- Plate movement: Volcanism may occur because of plate movement over a “hot spot” from which magmas can penetrate to the surface. Ex. Islands of Hawaii
The gases and dust particles thrown into the atmosphere during volcanic eruptions have effects on climate.
Major types of volcanoes
- Volcanoes are classified based on the nature of eruption and the form developed at the surface.
- The Shield volcanoes are the largest of all the volcanoes on the earth, which are not steep.
- These volcanoes are mostly made up of basalt.
- They become explosive if in some way water gets into the vent, otherwise, they are characterized by low-explosivity.
- The lava that is moving upwards does so in a fountain-form and emanates the cone at the vent’s top and then develops into a cinder cone.
- Eg: Hawaiian shield volcanoes
- Composite Volcanoes are characterized by outbreaks of cooler and more viscous lavas than basalt.
- They are constructed from numerous explosive eruptions.
- Large quantities of pyroclastic material and ashes find their way to the ground along with lava.
- This material gathers near the vent openings resulting in the creation of layers.
- Mayon Volcano in the Philippines, Mount Fuji in Japan, and Mount Rainier in Washington are the major composite volcanoes in the world.
- The major composite volcano chains are Pacific Rim which is known as the “Rim of Fire”.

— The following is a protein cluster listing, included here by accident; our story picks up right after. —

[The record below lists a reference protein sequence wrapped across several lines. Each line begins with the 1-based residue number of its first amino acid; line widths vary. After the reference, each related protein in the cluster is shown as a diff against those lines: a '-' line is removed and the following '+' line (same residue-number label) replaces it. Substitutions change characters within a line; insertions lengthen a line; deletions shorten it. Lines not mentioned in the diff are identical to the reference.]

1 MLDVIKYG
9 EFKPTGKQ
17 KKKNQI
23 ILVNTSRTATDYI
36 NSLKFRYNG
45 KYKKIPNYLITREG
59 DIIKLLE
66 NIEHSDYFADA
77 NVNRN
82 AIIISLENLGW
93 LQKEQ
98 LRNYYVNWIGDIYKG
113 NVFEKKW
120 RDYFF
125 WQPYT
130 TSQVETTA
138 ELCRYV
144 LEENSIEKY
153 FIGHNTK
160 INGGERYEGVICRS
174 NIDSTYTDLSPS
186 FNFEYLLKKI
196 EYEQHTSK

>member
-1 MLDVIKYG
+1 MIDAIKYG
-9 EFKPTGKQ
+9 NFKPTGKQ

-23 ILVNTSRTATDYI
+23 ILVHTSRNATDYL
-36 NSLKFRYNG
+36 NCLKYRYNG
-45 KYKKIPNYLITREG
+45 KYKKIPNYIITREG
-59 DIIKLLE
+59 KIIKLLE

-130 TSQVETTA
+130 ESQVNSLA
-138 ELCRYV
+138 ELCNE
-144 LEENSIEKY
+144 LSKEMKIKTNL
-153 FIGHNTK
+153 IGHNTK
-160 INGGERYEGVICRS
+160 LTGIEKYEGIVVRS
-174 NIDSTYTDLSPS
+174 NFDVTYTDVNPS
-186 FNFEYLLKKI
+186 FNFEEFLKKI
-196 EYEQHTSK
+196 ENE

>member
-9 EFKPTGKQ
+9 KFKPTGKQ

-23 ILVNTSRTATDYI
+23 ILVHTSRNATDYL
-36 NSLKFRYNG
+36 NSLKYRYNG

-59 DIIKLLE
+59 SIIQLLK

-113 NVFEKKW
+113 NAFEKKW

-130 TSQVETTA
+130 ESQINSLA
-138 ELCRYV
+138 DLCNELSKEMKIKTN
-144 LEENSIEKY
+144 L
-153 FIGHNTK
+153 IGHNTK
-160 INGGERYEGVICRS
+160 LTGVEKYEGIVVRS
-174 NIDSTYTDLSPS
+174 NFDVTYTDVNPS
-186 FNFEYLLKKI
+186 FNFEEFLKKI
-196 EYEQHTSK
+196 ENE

- Calderas are known as the most explosive volcanoes of Earth.
- They are generally explosive.
- When they erupt, they incline to collapse on themselves rather than constructing any structure.
- The collapsed depressions are known as calderas.
Flood Basalt Provinces
- Flood Basalt Province volcanoes discharge highly fluid lava that flows for long distances.
- Many parts of the world are covered by thick basalt lava flows.
Mid-Ocean Ridge Volcanoes
- These volcanoes are found in the oceanic areas.
- There exists a system of mid-ocean ridges stretching for over 70000 km all through the ocean basins.
- The central region of this ridge gets frequent eruptions.
- When eruption lava is too thick to flow and makes a steep-sided mound as the lava piles up near the volcanic vent then such volcanoes are called lava domes.
- They are formed from slow eruptions of highly viscous lava.
- Sometimes they are also formed within the crater of a previous volcanic eruption like: composite volcano, they can produce violent, explosive eruptions, but their lava cannot flow far from the originating vent.
Further volcanoes are categorised into three categories: